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Twisted chain stitch icon
Twisted chain stitch

  • Charles II stitch
Twisted chain stitch main image

This line stitch has a twisted, rope-like effect as the uppermost threads on each part lie diagonally across it.  It is worked in a similar way to chain stitch with two crucial distinctions: each loop of the chain is twisted, and the needle is taken down outside of the previous loop.  Some authors take the needle down slightly wide of the design line; others tuck it slightly under the stitch just made for a sleeker look.

The stitch was evidently in use in the 17th century, as it features on a partlet (a garment used to fill in a low-cut gown), currently held by the Victoria and Albert Museum, London.  It is worked in silver-gilt thread to form the narrow tendrils which protrude from the quintessentially Elizabethan plant stems.

Victorian authors indicate that the stitch was also known as Charles II stitch “not that he embroidered with it himself; but it is found in work of the time of Charles II” according to Art-needlework for decorative embroidery from 1879, although we don’t know of any examples from this era.

The stitch seems to be the forerunner of rope stitch (variation): the RSN’s 1880 Handbook of Embroidery by Letitia Higgin shows an elongated version listed under both names where the needle is taken down half way along the length of the previous stitch, and slid underneath the loop so the stitches overlap.  By 1885, Higgin shows a more contracted version (again using both names) which is very similar to the modern version of rope stitch, and by 1898’s Corticelli Home Needlework the stitch is no longer being called twisted chain stitch and has become the modern version of rope stitch.  Twisted chain stitch seems at some point to have contracted so that both sides of the chain are of similar length.

The image to the left shows (top right to bottom left) the 1880 version of twisted chain stitch, the modern version with the end tucked under, and the modern version with the end protruding.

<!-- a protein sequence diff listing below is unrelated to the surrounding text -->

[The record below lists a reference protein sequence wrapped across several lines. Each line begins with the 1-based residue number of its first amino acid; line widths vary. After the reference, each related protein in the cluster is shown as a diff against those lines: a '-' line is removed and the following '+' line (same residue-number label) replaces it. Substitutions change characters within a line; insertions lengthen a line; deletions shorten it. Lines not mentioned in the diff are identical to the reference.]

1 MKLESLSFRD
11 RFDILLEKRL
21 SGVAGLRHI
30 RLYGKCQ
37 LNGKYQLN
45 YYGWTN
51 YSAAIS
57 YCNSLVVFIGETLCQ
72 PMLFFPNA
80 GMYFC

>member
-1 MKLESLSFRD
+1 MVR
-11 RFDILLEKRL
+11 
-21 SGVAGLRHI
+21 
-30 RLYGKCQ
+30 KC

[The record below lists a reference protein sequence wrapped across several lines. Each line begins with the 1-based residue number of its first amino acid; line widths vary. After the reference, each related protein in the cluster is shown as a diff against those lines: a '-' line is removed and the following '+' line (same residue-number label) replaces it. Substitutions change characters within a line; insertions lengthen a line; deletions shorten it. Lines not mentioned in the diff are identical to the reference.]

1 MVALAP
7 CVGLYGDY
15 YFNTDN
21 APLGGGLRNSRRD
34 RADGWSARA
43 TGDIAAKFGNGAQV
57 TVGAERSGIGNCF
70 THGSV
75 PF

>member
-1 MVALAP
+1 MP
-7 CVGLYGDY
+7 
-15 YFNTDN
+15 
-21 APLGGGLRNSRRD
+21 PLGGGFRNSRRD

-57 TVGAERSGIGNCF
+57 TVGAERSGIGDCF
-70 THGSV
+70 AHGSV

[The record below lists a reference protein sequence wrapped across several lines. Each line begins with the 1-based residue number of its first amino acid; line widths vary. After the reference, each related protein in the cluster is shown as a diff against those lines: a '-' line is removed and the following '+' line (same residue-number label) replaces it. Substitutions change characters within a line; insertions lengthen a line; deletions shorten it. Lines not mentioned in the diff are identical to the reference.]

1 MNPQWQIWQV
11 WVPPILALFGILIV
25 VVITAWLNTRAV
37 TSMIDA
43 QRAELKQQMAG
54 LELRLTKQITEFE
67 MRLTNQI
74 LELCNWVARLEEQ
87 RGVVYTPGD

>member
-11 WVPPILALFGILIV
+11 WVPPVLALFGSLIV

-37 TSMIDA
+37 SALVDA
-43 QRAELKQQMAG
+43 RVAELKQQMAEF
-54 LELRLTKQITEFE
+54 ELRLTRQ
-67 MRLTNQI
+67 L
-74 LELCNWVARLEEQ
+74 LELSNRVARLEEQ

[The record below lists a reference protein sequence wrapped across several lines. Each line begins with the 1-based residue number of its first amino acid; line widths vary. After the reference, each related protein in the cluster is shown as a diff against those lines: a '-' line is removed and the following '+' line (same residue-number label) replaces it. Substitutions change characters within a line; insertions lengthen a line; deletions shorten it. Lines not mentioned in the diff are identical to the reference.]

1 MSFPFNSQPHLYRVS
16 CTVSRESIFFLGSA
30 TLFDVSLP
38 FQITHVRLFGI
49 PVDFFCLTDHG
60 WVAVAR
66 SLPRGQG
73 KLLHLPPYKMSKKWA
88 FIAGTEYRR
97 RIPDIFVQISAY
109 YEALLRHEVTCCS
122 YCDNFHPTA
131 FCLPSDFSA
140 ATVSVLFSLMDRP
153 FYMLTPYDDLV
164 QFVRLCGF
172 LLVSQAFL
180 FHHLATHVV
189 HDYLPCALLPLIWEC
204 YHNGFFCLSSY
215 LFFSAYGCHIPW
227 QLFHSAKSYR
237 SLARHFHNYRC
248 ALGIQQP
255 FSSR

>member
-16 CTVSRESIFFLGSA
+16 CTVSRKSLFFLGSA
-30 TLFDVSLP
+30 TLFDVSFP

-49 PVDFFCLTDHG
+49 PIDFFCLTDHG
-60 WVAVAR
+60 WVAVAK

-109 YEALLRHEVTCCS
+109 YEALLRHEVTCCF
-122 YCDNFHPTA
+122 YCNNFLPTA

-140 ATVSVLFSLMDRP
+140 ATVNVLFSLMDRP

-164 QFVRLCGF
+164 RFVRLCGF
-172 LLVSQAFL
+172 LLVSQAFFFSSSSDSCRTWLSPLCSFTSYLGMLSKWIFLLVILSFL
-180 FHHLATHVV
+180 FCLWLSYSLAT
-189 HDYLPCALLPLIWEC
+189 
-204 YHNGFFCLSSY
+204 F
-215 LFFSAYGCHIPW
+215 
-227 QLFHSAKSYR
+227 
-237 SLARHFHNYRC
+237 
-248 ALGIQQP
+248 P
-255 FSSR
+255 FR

The stitch can also be worked as an isolated stitch, either singly or in groups.

Twisted Chain Stitch is generously sponsored by Carol Tewes Ganse in appreciation for all past, present, and future RSN employees and volunteers


Modern authors vary on where the needle should be taken down (although it is always outside of the chain): some show it level with where the needle emerges, others show it slightly forward.


Bring your needle up slightly above the design line.


Leave a loop on the surface as if you were working a standard chain stitch, and then take your needle down outside of the loop, just below the design line and slightly forward of where your needle came up.  Your working thread should cross itself.


Bring your needle up inside the loop, slightly above the design line and a stitch-length ahead. Tighten your loop against your needle.


Pull through to form your first twisted chain stitch.


Continue working twisted chain stitches in this way.


To finish, take a small anchoring stitch over your final chain.


A line of twisted chain stitches.


Detached twisted chain stitches in varying styles.

Twisted chain stitch

Structure of stitch

Embroidery Techniques


  • S. F. A. Caulfeild, Blanche C. Saward, The Dictionary of Needlework (1882) , p.195
  • Mrs Archibald Christie, Samplers and Stitches (1921) , p.42
  • LH. 'Art Needlework (Jan 1885)', Art Amateur pp.46-7.
  • Letitia Higgin, RSN Handbook of Embroidery (1880) , p.28
  • Mrs L Barton Wilson et al, Corticelli Home Needlework (1898) , p.19
  • Constance Cary Harrison, Woman’s handiwork in modern homes (1881) , p.43
  • Eliza Mary Ann Savage, Lucretia Peabody Hale, Art-needlework for decorative embroidery (1879) , p.10
  • 'Elizabethan partlet', Victoria and Albert Museum. Available at: (Accessed: 20 July 2023)